Wedel, a sauropod specialist at Western University of Health Sciences, is a kind of reverse-chiropractor for dinosaurs. While back-crackers twist and turn your spine to release pockets of air in between your vertebrae, Wedel and his colleague Michael Taylor are all about discovering the air spaces inside dinosaur backbones. They report finding air-filled bones (more technically "postcranial skeletal pneumaticity") further down the sauropod skeleton than ever before, in PLOS ONE's new Sauropod Gigantism collection.
Pneumatic, air-filled bones are well-known from birds, reducing flight load and allowing birds to get airborne. But the holey bones are just one part of an elaborate respiratory system that makes birds much more efficient breathers then us mammals. Unlike our sac-like lungs that hold air and allow for oxygen uptake, birds use tube-like lungs for gas exchange and have separate air sacs for storing fresh air. When we exhale, we don't get any oxygen, while birds can take in oxygen constantly due to their storage capacity.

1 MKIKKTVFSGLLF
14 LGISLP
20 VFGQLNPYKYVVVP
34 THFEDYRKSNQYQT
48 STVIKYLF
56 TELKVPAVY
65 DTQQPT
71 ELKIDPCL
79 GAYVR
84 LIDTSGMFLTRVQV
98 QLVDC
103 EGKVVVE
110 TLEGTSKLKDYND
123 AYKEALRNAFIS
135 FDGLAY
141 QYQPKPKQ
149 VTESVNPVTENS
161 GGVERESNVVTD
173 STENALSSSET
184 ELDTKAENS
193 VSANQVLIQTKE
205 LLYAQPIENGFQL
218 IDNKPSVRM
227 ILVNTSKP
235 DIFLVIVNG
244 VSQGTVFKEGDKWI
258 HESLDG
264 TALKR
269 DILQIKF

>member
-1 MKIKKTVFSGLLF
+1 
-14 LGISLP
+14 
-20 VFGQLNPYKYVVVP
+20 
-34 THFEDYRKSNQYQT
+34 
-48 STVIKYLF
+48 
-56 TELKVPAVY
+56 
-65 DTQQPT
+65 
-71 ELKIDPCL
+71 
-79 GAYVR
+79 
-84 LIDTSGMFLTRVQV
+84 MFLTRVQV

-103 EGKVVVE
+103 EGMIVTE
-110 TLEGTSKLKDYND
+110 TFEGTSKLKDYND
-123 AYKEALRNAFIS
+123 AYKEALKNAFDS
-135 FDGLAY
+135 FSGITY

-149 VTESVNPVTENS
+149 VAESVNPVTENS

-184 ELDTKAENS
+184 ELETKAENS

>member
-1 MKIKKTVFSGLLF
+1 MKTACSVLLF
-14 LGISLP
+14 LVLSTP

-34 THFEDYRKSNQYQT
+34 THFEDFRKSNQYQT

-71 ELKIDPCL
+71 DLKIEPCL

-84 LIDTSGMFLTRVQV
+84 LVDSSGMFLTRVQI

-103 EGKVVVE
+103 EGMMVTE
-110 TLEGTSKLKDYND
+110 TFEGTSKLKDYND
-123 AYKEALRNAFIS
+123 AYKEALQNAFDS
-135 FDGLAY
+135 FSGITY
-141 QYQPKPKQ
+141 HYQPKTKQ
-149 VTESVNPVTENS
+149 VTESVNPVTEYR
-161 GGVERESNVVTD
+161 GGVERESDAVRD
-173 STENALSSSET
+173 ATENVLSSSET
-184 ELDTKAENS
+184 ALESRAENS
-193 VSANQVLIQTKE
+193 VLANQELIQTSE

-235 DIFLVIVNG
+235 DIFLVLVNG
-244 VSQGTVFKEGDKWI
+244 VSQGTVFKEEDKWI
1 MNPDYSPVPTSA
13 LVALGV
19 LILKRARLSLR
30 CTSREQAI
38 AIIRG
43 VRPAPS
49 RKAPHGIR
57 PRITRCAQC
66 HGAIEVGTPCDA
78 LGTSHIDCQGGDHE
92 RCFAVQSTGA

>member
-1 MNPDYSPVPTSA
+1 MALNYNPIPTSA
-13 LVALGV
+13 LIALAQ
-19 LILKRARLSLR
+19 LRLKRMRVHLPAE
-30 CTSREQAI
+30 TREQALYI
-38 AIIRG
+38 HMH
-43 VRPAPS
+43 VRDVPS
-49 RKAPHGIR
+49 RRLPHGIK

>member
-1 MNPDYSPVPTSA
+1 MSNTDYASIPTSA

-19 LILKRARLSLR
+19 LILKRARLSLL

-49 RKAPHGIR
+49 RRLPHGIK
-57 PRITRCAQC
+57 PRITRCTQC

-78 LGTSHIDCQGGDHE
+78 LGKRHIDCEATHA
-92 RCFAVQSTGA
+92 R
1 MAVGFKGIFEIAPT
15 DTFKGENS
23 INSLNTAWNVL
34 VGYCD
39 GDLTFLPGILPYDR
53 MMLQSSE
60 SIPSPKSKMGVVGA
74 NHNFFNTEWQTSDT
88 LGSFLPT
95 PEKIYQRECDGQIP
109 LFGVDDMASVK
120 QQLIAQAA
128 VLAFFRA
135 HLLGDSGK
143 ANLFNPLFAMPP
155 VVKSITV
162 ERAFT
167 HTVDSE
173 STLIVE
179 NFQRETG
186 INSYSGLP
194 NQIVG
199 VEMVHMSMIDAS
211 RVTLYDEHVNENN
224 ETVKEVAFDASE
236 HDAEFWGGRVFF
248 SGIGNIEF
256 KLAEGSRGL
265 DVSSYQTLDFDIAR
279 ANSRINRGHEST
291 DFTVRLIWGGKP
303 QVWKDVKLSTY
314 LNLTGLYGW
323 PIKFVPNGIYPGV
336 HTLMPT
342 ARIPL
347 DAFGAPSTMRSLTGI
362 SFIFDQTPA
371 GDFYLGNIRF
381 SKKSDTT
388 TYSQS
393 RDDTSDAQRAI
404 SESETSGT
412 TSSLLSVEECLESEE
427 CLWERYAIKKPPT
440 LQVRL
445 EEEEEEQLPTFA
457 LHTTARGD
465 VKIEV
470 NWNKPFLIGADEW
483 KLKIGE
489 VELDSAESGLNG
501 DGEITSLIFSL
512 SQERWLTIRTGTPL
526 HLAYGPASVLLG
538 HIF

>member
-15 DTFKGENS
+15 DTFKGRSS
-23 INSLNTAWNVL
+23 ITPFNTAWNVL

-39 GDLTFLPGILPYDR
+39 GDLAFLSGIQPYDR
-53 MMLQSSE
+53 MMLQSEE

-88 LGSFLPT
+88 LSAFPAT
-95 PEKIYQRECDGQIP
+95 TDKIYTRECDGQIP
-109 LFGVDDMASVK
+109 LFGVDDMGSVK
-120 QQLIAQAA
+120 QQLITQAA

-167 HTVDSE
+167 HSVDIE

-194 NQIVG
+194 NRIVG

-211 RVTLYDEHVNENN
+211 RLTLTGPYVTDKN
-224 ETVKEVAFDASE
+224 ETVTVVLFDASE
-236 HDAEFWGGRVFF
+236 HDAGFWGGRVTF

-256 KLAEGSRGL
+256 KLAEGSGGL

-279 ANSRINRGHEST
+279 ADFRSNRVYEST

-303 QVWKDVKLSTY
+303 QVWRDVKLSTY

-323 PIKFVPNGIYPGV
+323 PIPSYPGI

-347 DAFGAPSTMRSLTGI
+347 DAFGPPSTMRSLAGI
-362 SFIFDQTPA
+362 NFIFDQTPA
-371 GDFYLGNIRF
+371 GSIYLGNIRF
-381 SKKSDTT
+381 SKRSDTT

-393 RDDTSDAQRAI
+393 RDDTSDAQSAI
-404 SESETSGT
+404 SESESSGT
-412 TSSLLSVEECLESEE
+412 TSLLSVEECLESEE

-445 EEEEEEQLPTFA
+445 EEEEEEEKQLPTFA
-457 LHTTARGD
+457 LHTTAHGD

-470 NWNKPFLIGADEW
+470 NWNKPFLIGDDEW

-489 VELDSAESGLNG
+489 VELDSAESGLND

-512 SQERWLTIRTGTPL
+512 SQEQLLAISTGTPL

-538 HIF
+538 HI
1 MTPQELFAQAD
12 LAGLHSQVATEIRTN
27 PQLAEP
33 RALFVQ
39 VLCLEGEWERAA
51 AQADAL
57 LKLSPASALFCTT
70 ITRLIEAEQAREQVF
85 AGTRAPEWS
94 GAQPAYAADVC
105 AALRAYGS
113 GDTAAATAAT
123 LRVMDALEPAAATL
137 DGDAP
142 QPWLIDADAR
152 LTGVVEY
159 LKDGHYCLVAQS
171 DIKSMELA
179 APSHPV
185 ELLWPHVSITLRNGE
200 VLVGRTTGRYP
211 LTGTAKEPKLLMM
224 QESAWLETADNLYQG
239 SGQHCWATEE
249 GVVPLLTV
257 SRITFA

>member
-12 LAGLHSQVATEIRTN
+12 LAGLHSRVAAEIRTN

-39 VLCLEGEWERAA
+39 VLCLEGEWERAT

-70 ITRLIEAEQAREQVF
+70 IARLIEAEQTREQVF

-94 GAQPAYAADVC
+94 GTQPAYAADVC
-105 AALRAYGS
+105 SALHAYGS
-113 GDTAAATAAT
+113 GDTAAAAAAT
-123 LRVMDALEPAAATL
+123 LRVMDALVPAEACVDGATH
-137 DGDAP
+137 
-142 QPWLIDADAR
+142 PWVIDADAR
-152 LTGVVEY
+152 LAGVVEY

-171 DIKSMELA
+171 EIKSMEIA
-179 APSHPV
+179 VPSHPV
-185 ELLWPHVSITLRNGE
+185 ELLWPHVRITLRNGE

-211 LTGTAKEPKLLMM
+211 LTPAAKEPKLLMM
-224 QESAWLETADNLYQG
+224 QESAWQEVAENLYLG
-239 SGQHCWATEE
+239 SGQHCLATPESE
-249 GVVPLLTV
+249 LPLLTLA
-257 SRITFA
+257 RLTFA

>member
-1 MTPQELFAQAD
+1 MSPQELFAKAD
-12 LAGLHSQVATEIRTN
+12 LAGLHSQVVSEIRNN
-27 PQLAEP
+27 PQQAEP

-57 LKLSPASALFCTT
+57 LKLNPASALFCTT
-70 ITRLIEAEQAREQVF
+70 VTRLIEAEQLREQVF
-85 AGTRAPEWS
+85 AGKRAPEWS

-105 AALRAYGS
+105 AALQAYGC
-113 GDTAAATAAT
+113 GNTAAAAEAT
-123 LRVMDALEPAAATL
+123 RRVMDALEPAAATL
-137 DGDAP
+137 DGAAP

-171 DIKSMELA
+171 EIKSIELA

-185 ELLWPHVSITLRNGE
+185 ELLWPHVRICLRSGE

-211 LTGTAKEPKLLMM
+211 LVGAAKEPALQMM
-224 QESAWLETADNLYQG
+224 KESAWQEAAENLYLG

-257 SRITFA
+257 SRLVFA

"Birds can extract a lot more oxygen from the air than we can," Wedel says. "That's why birds can take off and fly up to 30,000 feet and be just fine while human climbers over 24,000 feet are passing out and seeing yeti."
Evidence continues to pile up that non-avian dinosaurs had a respiratory system closer to modern birds than mammals, which should perhaps not be too surprising given that they're all part of the same clade. The avian-style lung is one of the key innovations proposed by collection editor Martin Sander to explain the eventual gigantism of sauropods. According to Sander, the lung and its accompanying system of air sacs and diverticula (the pockets of air-filled tissue that hollowed out bones) lightened the neck (allowing it to get bigger) and created a highly energy-efficient respiratory system.
Wedel has been hot on the tail for some time now, finding new evidence of sauropod pneumaticity in unexpected places. While mostly-hollow bones are well-known further up the spine, Wedel and Taylor noticed holes in the tail vertebrae of sauropods like Apatosaurus (the erstwhile Brontosaurus), beasts that were supposed to have nothing but solid bone. Intrigued, they started doing some paleontology on paleontology, combing yellowed literature for earlier discoveries of holey sauropod bones.